The 1995 White House Conference on Aging addressed several aspects of the  delivery of nutrition services to older persons resulting in approximately 27  resolutions. These resolutions support policies that would: E facilitate the provision of information to all persons, regardless of age, that address the role of nutrition in health promotion and disease prevention. Emphasis is placed  on prevention as a cost-cutting measure and the important role nutrition  screening plays as a proven, preventive method and the need for it to be a  standard component of geriatric assessment tools; E maintain existing nutrition  services and also strengthen and expand them to include the provision of seven  day a week service of home-delivered meals with consideration given to cultural, ethnic, medical, and social needs of older persons; E provide a "seamless"  continuum of quality services which includes nutrition services on par with all  other long-term care services. Through partnerships at the community level, nutrition screening and intervention programs are recommended for development; E  increase research into the causes and treatment of malnutrition. Medical schools should have nutrition training as a part of their basic curricula and all  nutrition programs should offer education.

The aging network cannot wait until all research is complete. The aging  network is innovative and flexible and can begin to design and facilitate the development of comprehensive and coordinated nutrition services as specified by the OAA. At all levels of the service system, policy and decision-makers,  researchers and practitioners need to recognize the benefits of nutritional care and incorporate a more global view of nutrition services into their  conceptualization of home and community-based long-term care. In addition, since the major payers of long term care services are Medicaid and Medicare, mandates  for nutrition services must be incorporated into their program directives for nutrition services to be integrated with other preventive and therapeutic  programs and accessed by persons of all ages. The number of Americans needing  long term care will continue to grow. Experts agree that the number of disabled  elderly will also increase. The extent to which medical advances and changes in  death rates will impact the need for services as well as the availability of  caregivers and workplace policies is debatable at this time. For nutrition  services to become a well-recognized and vital component of home and  community-based long term care, nutrition professionals must continue to demonstrate the efficacy of nutrition services and become more pivotal in the delivery of health and related social services to the elderly. Future research is needed to explore the role of nutrition services in maintaining health, improving the quality of life, and containing health care costs.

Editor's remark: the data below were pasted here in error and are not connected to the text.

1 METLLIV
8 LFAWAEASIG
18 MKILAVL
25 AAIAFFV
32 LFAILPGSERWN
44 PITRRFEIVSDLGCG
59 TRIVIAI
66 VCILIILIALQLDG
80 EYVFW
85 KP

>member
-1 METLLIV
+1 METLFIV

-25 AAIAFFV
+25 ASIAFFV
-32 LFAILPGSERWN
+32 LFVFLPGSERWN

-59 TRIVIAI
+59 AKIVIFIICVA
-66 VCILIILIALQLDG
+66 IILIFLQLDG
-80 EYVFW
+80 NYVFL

SUMMARY: Nutritional well-being is an integral part of the overall health, independence, and quality of life of older persons.  Despite the acknowledged links between nutrition, health, and functioning among older adults, few existing programs incorporate comprehensive and coordinated nutrition services into the community-based health and supportive services system. The issue facing the AoA and the Council is how to facilitate the incorporation of a broader array of nutrition services into the system at a time of increasing service needs, decreasing Federal funding, and increasing  competition for the service dollar.